The Board approved Jamie's suspension at the meeting. On the following day, the High School's administrative office circulated a memorandum to selected staff members which reported that Jamie had been suspended from school for theft. Plaintiffs state that shortly thereafter, a student who had seen the memorandum spread word of its contents among the students, faculty and staff at the High School (it was apparently the school's practice to use students to retrieve and deliver teacher mail and that mail frequently included disciplinary notices that were neither sealed nor labeled confidential). *fn1"

 On March 2, 1990, the High School principal, Dr. Gustafson, sent a letter to the plaintiffs informing them that he had recommended expulsion for Jamie and that the Board would hold a formal hearing on March 6. Following the hearing however, the Board elected to withdraw the expulsion recommendation, rescind the suspension, and expunge Jamie's record. Jamie was allowed back in school on March 7, 1990, after having served three days of the suspension.

 Discussion

 Rule 56 of the Federal Rules of Civil Procedure requires this court to enter summary judgement upon either party's motion "if the pleadings, depositions, answers to interrogatories, and admissions on file, together with the affidavits, if any, show that there is no genuine issue as to any material facts and that the moving party is entitled to a judgement as a matter of law." See generally Celotex Corp. v. Catrett, 477 U.S. 317, 91 L. Ed. 2d 265, 106 S. Ct. 2548 (1986). When there is enough evidence in favor of the non-movant that a jury could reasonably return a verdict for that party, a "genuine issue" exists and summary judgement is not appropriate. Anderson v. Liberty Lobby, Inc., 477 U.S. 242, 249, 91 L. Ed. 2d 202, 106 S. Ct. 2505 (1986). This court's task, therefore, is to determine which facts are material in light of the relevant law, and then whether any of those facts are in issue.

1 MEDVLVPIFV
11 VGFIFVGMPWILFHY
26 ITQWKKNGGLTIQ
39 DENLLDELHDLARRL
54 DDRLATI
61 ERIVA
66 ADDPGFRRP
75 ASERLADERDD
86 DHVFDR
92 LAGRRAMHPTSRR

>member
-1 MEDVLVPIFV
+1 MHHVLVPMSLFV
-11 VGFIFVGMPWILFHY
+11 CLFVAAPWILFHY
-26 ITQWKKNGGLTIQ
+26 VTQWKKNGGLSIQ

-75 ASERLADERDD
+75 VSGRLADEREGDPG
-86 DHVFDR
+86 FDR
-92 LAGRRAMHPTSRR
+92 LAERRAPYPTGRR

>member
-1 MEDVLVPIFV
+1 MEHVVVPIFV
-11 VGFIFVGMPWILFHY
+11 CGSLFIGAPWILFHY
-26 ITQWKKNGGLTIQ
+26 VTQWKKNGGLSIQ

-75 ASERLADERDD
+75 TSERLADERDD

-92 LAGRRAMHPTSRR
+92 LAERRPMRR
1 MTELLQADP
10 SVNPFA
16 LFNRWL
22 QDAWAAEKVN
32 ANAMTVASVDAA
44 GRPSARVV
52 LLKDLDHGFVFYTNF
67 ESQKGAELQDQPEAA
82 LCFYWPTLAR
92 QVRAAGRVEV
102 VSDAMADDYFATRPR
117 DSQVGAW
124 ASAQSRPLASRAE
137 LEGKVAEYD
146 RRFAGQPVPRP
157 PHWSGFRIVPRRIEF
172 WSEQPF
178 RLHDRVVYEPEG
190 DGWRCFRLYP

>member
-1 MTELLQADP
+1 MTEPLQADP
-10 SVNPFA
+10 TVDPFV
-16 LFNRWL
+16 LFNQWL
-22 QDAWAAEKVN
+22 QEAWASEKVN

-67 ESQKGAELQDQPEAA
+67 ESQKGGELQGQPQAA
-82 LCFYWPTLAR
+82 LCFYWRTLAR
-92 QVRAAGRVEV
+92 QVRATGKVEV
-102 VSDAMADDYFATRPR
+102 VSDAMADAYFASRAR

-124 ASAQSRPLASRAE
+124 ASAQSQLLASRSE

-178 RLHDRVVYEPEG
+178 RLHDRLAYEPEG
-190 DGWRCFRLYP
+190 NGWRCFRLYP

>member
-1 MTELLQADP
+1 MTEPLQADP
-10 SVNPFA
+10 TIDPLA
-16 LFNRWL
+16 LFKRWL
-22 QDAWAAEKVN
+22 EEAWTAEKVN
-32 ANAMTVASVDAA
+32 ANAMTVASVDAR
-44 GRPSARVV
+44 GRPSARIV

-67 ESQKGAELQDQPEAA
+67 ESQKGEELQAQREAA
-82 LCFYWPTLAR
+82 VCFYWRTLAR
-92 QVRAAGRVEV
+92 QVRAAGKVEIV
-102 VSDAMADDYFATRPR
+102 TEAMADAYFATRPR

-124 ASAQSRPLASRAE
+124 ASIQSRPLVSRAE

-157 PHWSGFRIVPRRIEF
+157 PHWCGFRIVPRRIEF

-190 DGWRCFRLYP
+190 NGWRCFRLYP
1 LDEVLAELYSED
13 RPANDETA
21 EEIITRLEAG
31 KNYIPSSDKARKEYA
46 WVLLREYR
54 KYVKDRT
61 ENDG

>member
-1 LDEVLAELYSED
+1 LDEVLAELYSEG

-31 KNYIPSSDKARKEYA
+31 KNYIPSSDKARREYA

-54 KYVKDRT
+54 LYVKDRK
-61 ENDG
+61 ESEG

A. Count I

 First, the court turns to the law governing claims of procedural due process violations. The Fourteenth Amendment forbids the State to deprive any person of life, liberty, or property without due process of law. Protected property interests are not normally created by the Constitution, "rather, they are created and their dimensions are defined by an independent source such as state statutes or rules entitling the citizen to certain benefits." Board of Regents v. Roth, 408 U.S. 564, 577, 33 L. Ed. 2d 548, 92 S. Ct. 2701 (1972). The courts have employed a two-step analysis in determining whether or not a state has violated an individual's right to procedural due process. Colon v Schneider, 899 F.2d 660, 666 (7th Cir. 1990).